Eka Pada Rajakapotasana: 5 Secrets For Getting Into Pigeon Pose
Go thumb through Light On Yoga and you’ll discover at least eleven different poses that resemble Pigeon pose. Eka Pada Rajakapotasana, itself, has four different variations!
So much of the body has to be flexible and strong to practice Pigeon, but the challenge most people have is how to clasp the back foot with the top arm. As always in yoga, it’s necessary to warm up and prepare before doing such radical postures, but there is also technique involved.
Here are my top 5 secrets to teach you how to hold the back foot and rotate the arm to reach the full form of the pose. Note that only one tip involves loosening up with preparatory poses, though that should take the bulk of your practice towards Eka Pada Rajakapotasana. The other four are all components of the technique needed to grab your back foot and flip your grip.
1. Loosening Up
The more limber you are, the closer your back foot will feel when you go to clasp it. There are three specific areas of the body you need to focus on to make it possible.
- Flexibility in the spine.
- The easier it is to back bend, the easier Pigeon will be.
- Poses that help (poses here and below are listed in order of difficulty): Bhujangasana, Urdhva Mukha Shvanasana, Makarasana, Paryankasana, Ustrasana, Dhanurasana, Urdhva Dhanurasana, Dwi Pada Viparita Dandasana (if you don’t know them, go look ‘em up!)
- Openness in the fronts of the legs.
- Both the quads and the hip flexors need to be stretched in order to clasp the back foot in Pigeon pose. (The front hip and leg may need flexibility, too, depending on which version of Pigeon you choose).
- Poses that help: Crescent Lunge, Anjaneasana, Virabhadrasana 1, Natarajasana Prep., Ardha Bhekasana, Virasana, Supda Virasana, Ardha Chandra Chapasana, Eka Pada Supda Virasana with top leg lifted.
- Shoulder mobility.
- Your entire shoulder joint needs to move. The front of your chest needs to be open to reach back and grab your back foot, then you spin the elbow up, which requires a rotational action ending with the arm overhead.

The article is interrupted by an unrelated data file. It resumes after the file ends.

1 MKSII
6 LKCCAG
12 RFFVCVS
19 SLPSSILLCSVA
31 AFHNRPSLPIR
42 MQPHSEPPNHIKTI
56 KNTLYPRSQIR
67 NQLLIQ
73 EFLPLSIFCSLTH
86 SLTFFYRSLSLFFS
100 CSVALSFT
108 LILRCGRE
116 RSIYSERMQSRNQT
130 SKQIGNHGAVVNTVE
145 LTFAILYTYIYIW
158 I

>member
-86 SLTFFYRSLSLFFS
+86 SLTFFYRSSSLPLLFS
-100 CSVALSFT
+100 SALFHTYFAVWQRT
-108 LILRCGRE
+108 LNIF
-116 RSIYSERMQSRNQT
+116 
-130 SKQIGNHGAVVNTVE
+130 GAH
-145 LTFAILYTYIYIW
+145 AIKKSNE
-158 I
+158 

- Poses that help: Anahatasana, Adho Mukha Shvanasana, Dolphin, Gomukhasana, Pincha Mayurasana.
2. Turn Your Back Foot Out
Take a good look at the photo of me in Pigeon 1 prep and you’ll see that my right/back foot is angled out to the right and it’s flexed. These are subtle details, but both are necessary to actually clasp your foot to make the transition into Eka Pada Rajakapotasana.
3. How To Hold Your Foot
Begin with your hand in a palm-up position in front of you, as if you’re holding a tray. Then, keeping your palm up, swing your hand back and clasp under and around the top of your foot. It’s best if you can reach all the way around the ball of your foot, not just your toes; it makes it less likely that your hand will slip off when you rotate your top arm. Pro tip: It’s easiest to turn your torso and look over your shoulder slightly to see your foot, and you’ll need to do that in step 4 anyhow.
4. Maintain or Deepen The Back Bend
You absolutely must stay in the back bend to spin your elbow up in Pigeon pose. If not, your hand will fly right off your foot. Here’s the key: Look over your shoulder and back at your foot. Press your head back towards your foot to deepen the back bend. At the same time pull your foot in as close to your shoulder as possible. Your arm should still be in the palm up position while holding your foot, even though your elbow will draw in towards your torso.
5. Spin Your Elbow Up
When you’ve gone to your limit in step four, only then do you rotate your top arm. Hold your foot tight, still looking back over your shoulder at your foot, then draw your elbow along side your ribs until it points forward. As your elbow points forward, start to rotate your chest to the front, keeping your head back the whole way. Swing your elbow up, towards your face, and spin your palm over the top of your foot so you end with fingers down and elbow up.
Don’t be afraid to use a belt. I still do, all the time! Do all the same actions, just make a loop in a yoga belt, securely buckled. Lasso your foot and hold the belt palm up, instead of your foot. Your other arm is great for stability, keep it on the ground for balance if need be. When you’re ready to try both arms in the pose, get the first arm set, then clasp it’s forearm with your second hand. Inch your hand down as close to your foot as possible.
Have fun, and let me know how it goes!